Beamer is highly customizable using multiple types of themes, and this template provides examples of every option for every theme type available to make it easy for you to create a presentation that appeals to you. However, for the sake of brevity, many additional options for themes or detailed explanations of everything each theme does are left out of the template. For this information, it is recommended that you consult the beamer documentation.
Layout Themes Beamer layout themes are specified with the
\usetheme command and are usually named after cities. All currently implemented themes are present in the template in the SELECT LAYOUT THEME block, so simply uncomment each line in turn to see how they change your presentation.
Color Themes Beamer color themes are specified with the
\usecolortheme command and are usually named after animals. All currently implemented themes are present in the template in the SELECT COLOR THEME block, so simply uncomment each line in turn to see how they change your presentation.
Font Themes Beamer font themes are specified with the
\usefonttheme command. All currently implemented themes are present in the template in the SELECT FONT THEME & FONTS block, and comments broadly explain what each theme does. This block also specifies the fonts to use for the presentation and provides several additional options in case you would like to modify the main fonts.
Inner Themes Beamer inner themes are specified with the
\useinnertheme command and are named after what they do. All currently implemented themes are present in the template in the SELECT INNER THEME block, so simply uncomment each line in turn to see how they change your presentation.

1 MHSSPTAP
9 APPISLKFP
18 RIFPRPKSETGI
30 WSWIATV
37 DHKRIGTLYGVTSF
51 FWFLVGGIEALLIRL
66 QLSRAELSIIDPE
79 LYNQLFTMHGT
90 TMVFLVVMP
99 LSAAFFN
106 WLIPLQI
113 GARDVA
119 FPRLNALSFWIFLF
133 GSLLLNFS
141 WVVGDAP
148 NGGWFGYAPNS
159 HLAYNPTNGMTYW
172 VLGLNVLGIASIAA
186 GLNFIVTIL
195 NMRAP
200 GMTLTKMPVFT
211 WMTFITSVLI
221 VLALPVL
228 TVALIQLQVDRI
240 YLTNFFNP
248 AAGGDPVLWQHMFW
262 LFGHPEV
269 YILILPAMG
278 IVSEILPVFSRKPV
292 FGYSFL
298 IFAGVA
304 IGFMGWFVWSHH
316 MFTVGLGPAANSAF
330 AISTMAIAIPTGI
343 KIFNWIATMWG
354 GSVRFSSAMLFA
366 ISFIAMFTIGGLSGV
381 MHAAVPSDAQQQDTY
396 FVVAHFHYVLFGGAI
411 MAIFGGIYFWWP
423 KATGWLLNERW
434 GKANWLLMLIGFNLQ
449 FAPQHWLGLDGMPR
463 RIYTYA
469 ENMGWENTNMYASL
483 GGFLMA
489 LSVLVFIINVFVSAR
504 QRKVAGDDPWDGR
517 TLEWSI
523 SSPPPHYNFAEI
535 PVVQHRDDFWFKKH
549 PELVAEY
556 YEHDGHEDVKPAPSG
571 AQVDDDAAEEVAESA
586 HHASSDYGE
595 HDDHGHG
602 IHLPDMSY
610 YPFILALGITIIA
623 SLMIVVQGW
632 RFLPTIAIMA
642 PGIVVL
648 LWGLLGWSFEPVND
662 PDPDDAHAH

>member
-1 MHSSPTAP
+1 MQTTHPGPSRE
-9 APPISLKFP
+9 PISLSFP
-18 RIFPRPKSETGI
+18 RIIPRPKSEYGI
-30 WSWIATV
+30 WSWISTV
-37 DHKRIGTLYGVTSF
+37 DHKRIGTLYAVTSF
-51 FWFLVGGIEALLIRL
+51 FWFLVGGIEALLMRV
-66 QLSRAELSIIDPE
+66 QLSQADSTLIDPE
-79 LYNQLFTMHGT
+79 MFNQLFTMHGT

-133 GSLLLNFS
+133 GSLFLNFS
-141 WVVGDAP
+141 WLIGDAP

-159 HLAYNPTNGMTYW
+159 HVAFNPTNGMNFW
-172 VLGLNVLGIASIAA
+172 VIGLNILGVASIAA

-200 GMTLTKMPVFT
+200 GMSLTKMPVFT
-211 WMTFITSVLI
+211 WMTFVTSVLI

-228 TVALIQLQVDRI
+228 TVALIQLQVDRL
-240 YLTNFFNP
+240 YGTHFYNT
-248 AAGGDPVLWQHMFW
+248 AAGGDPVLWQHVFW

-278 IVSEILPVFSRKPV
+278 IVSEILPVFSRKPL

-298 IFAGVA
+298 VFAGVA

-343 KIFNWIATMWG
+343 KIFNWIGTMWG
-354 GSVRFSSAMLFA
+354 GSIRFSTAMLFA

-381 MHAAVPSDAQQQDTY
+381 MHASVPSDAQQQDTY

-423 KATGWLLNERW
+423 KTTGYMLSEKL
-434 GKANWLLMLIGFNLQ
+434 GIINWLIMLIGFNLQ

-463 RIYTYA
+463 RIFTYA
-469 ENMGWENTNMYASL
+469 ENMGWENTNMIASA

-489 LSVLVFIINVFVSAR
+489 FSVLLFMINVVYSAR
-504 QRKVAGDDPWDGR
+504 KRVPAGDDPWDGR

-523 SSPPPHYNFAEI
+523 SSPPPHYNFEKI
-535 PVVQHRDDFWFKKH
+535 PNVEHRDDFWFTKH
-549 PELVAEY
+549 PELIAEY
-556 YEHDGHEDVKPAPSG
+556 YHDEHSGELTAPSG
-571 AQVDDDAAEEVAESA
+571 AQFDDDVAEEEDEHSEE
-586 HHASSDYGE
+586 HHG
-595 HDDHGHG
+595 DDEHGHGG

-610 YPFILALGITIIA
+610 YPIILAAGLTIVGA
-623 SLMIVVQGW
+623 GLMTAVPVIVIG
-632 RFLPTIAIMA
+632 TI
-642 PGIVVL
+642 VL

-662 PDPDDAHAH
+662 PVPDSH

Outer Themes Beamer outer themes are specified with the
\useoutertheme command and are named after what they do. All currently implemented themes are present in the template in the SELECT OUTER THEME block, so simply uncomment each line in turn to see how they change your presentation.
The PRESENTATION INFORMATION block contains a number of commands that let you specify the main information about your current presentation. This includes the title, subtitle, author(s), institute and date. Each of these further allows you to specify a shortened version in the optional parameter, which appears in the slide footers where there is less space. It is recommended that you carefully read the comments next to each command in this block so you understand how to specify your presentation details. You may use several of the commands, particularly
\date to add additional lines to the presentation, such as to include your email address or the conference/meeting name.
Sectioning in beamer is done using standard
\subsection commands. Simply add these throughout your presentation to separate it into major sections and subsections. The table of contents or overview slide simply uses the
\tableofcontents command to output the sections and subsections at the beginning of your presentation in a nicely formatted list. Several layout themes also show the sectioning information on all slides.
Broadly, each slide in a beamer presentation is created using a
frame environment. Within this environment, the
\framesubtitle commands can be used to add a title and subtitle to the slide. Apart from this, slide content is simply written inside the
frame environment using standard text and LaTeX commands. Several custom beamer ways of doing things are present, such as specifying multi-column layouts, and you should refer to the relevant example slide in the template to see how to implement these.
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This page last updated on: March 8, 2022